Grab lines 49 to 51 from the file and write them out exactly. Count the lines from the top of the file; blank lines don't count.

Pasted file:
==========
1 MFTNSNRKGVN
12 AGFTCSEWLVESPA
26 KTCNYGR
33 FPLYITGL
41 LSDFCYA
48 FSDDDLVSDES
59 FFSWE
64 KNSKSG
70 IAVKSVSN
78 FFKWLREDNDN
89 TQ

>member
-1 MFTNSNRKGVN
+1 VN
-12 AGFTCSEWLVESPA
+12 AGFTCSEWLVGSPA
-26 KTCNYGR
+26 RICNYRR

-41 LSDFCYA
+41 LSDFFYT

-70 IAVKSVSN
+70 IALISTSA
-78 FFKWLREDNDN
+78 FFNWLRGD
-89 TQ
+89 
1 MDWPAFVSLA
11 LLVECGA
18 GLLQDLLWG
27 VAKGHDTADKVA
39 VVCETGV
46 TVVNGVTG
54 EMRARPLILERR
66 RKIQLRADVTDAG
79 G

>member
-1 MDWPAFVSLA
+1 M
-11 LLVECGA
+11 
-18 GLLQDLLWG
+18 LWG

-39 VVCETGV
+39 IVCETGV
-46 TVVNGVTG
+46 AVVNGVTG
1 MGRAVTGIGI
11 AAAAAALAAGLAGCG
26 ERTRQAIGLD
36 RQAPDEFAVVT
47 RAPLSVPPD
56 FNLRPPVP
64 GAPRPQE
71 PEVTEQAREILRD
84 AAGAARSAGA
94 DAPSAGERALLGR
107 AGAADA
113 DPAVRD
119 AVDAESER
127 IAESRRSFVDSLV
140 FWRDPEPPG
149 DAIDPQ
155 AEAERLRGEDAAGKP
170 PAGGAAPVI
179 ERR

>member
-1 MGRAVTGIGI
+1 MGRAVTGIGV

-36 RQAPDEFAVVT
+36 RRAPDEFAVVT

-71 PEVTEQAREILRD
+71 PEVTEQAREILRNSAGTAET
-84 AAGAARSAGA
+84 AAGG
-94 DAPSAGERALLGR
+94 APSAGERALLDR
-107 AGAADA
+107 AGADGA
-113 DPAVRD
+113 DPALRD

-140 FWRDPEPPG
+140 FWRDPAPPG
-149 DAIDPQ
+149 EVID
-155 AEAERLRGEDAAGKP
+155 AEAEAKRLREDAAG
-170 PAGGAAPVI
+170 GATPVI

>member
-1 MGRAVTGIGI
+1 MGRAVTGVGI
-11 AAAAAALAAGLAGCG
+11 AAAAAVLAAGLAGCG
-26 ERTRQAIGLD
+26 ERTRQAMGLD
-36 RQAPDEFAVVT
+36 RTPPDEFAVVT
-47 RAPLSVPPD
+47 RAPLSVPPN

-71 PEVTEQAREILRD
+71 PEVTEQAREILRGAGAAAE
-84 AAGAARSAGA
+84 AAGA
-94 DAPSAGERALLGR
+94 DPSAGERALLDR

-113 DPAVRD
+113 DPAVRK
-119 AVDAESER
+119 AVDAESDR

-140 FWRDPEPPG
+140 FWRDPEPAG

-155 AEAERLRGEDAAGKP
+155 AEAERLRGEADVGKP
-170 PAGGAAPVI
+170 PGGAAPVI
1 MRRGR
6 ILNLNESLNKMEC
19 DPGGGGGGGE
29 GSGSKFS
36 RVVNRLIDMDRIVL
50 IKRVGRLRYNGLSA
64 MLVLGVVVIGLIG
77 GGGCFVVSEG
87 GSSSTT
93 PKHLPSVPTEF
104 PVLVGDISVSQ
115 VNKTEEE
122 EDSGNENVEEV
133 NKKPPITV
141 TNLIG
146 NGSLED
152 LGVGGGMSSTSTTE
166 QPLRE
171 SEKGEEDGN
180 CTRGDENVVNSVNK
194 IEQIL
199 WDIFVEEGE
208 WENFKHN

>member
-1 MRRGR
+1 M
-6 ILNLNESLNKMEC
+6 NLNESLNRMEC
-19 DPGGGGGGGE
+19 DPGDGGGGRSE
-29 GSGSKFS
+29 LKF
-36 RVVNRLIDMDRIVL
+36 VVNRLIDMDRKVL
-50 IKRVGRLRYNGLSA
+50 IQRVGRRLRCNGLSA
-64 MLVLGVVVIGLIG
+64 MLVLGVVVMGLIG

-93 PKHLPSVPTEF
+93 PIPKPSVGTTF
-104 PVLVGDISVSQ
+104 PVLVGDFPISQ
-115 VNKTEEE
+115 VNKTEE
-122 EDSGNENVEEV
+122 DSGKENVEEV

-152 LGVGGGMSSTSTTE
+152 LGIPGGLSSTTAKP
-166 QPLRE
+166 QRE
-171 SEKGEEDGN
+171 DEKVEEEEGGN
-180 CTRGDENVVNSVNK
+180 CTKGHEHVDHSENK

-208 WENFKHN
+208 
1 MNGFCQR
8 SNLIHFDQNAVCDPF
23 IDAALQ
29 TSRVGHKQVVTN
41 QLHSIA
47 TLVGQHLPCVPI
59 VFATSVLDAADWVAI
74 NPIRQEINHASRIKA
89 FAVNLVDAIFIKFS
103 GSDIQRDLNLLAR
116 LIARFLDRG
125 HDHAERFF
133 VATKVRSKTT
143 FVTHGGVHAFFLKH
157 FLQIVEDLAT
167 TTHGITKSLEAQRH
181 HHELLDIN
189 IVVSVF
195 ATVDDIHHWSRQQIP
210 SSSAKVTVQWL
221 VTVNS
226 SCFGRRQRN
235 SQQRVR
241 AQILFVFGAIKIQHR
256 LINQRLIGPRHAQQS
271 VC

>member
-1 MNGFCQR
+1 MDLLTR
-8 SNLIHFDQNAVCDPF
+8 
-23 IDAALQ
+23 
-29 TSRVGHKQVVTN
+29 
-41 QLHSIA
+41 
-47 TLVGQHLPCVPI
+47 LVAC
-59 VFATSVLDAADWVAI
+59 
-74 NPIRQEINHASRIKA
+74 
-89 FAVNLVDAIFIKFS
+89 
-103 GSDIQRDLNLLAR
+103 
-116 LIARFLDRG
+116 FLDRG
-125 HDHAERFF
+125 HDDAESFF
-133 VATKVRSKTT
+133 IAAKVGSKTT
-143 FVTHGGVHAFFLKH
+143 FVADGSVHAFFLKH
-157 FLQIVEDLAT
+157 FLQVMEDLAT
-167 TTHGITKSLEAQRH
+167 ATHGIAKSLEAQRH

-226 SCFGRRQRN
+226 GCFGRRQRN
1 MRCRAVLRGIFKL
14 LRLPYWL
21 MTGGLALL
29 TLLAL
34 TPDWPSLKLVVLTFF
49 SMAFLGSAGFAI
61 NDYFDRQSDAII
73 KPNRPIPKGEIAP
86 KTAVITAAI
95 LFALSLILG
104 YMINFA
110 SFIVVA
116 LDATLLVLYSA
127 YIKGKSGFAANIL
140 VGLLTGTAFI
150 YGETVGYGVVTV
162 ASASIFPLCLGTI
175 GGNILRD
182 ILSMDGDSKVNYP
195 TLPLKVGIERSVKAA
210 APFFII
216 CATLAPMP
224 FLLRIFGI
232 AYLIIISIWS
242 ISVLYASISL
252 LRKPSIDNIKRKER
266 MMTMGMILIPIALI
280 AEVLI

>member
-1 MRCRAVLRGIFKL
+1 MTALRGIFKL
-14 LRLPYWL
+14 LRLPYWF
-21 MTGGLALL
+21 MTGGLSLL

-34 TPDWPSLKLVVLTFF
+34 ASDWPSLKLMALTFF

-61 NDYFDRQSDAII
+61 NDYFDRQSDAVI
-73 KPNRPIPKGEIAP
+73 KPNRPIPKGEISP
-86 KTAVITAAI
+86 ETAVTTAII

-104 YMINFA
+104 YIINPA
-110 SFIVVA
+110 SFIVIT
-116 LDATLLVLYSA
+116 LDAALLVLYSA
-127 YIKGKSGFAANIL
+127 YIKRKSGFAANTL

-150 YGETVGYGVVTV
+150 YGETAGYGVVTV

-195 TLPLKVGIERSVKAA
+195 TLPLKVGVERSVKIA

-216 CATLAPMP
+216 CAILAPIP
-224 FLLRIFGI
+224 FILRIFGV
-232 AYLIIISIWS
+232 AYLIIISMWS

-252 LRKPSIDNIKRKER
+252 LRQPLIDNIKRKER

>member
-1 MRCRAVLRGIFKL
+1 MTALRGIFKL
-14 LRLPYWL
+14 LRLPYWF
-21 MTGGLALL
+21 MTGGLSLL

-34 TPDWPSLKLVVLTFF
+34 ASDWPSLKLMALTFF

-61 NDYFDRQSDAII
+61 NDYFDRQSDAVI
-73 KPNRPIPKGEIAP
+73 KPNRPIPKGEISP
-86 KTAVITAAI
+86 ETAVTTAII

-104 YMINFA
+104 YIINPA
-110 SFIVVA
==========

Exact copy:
26 ERTRQAIGLD
36 RQAPDEFAVVT
47 RAPLSVPPD